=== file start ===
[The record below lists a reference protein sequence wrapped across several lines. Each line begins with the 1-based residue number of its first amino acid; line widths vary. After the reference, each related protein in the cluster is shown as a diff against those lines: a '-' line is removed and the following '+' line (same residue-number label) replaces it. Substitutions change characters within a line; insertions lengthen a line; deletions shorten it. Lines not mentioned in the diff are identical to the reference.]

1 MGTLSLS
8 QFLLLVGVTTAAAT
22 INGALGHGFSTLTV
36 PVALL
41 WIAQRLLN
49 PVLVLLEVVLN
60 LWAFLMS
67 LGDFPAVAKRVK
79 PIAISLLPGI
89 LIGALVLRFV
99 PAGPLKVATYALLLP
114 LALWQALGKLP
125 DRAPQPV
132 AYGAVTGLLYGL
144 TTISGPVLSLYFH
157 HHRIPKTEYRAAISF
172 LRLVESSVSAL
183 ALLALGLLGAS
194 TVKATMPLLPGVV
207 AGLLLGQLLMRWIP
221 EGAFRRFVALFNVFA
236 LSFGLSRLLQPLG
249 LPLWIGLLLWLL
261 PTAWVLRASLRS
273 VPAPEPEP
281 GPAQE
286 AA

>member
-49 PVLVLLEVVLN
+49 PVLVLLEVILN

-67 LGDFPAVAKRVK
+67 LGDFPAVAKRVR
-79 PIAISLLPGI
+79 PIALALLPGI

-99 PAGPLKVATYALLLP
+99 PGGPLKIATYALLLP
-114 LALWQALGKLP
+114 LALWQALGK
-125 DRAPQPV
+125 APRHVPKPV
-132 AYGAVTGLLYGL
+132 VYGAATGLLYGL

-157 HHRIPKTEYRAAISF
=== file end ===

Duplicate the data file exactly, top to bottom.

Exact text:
[The record below lists a reference protein sequence wrapped across several lines. Each line begins with the 1-based residue number of its first amino acid; line widths vary. After the reference, each related protein in the cluster is shown as a diff against those lines: a '-' line is removed and the following '+' line (same residue-number label) replaces it. Substitutions change characters within a line; insertions lengthen a line; deletions shorten it. Lines not mentioned in the diff are identical to the reference.]

1 MGTLSLS
8 QFLLLVGVTTAAAT
22 INGALGHGFSTLTV
36 PVALL
41 WIAQRLLN
49 PVLVLLEVVLN
60 LWAFLMS
67 LGDFPAVAKRVK
79 PIAISLLPGI
89 LIGALVLRFV
99 PAGPLKVATYALLLP
114 LALWQALGKLP
125 DRAPQPV
132 AYGAVTGLLYGL
144 TTISGPVLSLYFH
157 HHRIPKTEYRAAISF
172 LRLVESSVSAL
183 ALLALGLLGAS
194 TVKATMPLLPGVV
207 AGLLLGQLLMRWIP
221 EGAFRRFVALFNVFA
236 LSFGLSRLLQPLG
249 LPLWIGLLLWLL
261 PTAWVLRASLRS
273 VPAPEPEP
281 GPAQE
286 AA

>member
-49 PVLVLLEVVLN
+49 PVLVLLEVILN

-67 LGDFPAVAKRVK
+67 LGDFPAVAKRVR
-79 PIAISLLPGI
+79 PIALALLPGI

-99 PAGPLKVATYALLLP
+99 PGGPLKIATYALLLP
-114 LALWQALGKLP
+114 LALWQALGK
-125 DRAPQPV
+125 APRHVPKPV
-132 AYGAVTGLLYGL
+132 VYGAATGLLYGL

-157 HHRIPKTEYRAAISF